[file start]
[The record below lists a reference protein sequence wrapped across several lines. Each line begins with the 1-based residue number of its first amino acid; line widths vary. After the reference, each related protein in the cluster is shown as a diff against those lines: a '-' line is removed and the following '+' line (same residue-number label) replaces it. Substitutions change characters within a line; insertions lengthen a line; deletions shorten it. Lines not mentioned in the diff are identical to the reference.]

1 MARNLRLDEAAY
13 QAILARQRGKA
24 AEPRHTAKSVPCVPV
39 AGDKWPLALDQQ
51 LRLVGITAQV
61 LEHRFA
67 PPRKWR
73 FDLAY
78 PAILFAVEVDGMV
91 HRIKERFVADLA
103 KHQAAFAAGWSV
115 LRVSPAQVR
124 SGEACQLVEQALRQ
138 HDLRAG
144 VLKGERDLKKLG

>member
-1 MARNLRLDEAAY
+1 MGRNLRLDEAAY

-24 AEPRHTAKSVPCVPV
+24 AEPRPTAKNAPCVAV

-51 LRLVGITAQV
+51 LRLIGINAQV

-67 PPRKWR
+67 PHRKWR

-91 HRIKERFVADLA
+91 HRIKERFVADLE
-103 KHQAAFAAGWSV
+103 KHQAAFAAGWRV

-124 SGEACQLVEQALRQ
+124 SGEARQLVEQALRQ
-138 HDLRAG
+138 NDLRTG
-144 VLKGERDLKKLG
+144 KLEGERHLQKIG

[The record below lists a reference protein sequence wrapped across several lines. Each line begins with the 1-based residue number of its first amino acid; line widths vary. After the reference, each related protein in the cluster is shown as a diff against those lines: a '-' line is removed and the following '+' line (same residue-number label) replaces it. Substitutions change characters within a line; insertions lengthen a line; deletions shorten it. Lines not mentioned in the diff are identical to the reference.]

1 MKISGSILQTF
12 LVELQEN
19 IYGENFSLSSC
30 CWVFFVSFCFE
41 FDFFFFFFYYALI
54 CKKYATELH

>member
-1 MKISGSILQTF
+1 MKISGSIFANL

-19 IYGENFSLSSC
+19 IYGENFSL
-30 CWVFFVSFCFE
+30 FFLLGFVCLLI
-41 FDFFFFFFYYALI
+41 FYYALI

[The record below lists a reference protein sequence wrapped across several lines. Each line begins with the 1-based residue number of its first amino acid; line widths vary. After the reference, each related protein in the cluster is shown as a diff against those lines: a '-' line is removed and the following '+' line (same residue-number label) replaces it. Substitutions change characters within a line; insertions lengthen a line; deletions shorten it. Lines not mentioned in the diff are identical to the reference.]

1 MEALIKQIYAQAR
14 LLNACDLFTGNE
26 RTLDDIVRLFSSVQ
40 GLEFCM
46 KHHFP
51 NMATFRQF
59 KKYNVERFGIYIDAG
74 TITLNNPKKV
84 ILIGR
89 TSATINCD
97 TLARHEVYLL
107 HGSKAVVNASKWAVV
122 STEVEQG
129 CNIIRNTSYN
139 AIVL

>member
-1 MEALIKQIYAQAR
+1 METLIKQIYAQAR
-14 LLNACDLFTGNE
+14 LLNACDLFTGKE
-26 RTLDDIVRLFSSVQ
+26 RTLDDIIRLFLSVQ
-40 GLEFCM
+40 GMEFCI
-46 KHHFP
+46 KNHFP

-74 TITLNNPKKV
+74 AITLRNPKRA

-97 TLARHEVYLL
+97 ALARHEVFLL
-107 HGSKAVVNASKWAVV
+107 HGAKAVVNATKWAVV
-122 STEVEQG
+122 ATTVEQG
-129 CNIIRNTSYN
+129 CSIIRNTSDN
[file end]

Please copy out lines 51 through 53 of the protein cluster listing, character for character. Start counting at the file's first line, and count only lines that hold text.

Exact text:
+41 FYYALI

[The record below lists a reference protein sequence wrapped across several lines. Each line begins with the 1-based residue number of its first amino acid; line widths vary. After the reference, each related protein in the cluster is shown as a diff against those lines: a '-' line is removed and the following '+' line (same residue-number label) replaces it. Substitutions change characters within a line; insertions lengthen a line; deletions shorten it. Lines not mentioned in the diff are identical to the reference.]

1 MEALIKQIYAQAR